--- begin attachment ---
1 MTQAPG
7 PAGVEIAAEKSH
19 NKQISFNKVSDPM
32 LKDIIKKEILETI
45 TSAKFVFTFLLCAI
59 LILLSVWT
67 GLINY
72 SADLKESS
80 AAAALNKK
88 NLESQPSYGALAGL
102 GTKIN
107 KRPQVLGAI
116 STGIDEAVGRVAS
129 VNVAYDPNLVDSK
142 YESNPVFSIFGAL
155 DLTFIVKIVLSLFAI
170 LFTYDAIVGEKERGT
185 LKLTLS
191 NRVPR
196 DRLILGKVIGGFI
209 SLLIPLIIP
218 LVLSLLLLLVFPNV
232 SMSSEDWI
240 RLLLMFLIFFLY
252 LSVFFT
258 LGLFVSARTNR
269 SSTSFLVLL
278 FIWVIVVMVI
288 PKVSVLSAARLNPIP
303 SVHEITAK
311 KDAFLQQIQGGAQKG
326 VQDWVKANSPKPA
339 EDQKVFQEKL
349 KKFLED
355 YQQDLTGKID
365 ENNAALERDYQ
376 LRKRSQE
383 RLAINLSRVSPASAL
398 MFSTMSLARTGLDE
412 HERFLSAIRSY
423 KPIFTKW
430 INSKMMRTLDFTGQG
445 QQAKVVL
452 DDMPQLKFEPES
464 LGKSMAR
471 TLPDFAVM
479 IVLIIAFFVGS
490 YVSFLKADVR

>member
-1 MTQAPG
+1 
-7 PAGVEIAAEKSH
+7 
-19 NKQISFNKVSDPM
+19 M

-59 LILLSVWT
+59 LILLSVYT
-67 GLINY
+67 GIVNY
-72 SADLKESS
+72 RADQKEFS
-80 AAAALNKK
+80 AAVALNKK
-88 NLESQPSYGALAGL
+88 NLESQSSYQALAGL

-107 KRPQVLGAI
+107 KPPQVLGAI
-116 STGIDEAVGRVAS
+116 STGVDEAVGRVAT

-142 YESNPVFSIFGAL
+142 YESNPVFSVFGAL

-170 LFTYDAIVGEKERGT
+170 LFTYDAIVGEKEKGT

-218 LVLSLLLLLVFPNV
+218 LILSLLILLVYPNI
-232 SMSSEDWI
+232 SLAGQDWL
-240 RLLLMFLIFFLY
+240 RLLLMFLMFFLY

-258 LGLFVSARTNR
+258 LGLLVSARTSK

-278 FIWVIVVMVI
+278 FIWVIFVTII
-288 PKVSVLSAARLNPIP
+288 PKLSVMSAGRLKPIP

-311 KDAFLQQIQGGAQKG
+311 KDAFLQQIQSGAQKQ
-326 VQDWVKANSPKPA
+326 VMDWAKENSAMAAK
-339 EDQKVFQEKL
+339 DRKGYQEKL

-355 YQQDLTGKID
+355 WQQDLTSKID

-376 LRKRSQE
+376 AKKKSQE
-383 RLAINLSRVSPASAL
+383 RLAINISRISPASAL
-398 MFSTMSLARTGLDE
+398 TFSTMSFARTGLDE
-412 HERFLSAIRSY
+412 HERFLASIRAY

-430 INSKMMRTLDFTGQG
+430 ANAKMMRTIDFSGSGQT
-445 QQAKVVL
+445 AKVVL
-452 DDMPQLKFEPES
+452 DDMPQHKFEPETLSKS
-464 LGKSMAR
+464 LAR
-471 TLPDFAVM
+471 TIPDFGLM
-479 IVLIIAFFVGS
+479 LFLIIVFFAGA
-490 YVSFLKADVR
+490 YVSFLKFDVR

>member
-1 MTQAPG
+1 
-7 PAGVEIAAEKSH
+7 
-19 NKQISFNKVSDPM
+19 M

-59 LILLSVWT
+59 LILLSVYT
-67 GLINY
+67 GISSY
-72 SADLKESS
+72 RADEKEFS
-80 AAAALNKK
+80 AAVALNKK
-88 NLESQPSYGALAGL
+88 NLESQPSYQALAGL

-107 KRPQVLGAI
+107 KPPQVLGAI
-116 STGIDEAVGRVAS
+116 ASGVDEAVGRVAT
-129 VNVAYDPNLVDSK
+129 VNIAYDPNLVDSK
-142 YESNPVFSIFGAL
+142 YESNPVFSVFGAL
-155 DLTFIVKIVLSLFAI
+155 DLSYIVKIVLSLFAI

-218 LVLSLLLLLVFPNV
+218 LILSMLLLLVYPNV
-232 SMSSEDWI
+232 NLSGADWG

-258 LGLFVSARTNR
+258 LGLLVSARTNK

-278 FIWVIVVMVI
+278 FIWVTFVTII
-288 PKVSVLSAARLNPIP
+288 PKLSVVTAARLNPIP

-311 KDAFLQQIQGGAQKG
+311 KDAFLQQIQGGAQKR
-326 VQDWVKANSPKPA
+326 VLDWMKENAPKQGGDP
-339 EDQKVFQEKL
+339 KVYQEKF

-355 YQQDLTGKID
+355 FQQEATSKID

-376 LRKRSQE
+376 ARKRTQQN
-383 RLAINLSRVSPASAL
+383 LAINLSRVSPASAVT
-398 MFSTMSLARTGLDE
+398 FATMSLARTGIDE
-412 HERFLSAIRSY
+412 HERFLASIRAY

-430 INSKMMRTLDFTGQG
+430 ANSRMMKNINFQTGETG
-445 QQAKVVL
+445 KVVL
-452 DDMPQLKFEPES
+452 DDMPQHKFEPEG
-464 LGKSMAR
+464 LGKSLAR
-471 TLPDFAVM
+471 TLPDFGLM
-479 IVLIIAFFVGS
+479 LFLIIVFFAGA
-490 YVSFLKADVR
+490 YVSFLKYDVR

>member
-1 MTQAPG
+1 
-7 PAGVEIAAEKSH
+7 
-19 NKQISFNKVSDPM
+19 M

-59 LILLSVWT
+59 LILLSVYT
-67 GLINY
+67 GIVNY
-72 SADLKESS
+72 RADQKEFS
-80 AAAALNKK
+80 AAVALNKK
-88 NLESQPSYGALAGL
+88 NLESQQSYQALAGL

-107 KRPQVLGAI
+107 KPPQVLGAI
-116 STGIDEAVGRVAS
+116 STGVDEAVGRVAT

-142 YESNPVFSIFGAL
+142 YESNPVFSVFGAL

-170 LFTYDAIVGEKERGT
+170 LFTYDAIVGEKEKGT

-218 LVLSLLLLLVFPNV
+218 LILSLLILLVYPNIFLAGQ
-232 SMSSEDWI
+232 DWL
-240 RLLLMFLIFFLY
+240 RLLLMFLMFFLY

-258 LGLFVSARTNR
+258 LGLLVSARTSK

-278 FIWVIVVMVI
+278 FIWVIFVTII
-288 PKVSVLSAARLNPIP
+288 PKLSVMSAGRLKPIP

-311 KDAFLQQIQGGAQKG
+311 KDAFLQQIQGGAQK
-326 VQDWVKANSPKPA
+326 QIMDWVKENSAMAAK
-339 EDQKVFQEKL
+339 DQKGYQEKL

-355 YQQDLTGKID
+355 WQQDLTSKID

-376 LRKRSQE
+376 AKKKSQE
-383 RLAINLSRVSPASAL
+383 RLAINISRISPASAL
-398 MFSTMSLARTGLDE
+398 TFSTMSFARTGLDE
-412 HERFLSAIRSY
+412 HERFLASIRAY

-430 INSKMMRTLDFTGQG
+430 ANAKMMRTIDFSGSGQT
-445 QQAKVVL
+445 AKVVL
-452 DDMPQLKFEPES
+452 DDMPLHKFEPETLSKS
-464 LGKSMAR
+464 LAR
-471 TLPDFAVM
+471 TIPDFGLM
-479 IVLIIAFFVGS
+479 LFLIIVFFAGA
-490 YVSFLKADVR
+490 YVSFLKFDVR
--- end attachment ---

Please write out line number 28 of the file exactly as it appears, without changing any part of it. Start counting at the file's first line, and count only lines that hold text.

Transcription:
278 FIWVIVVMVI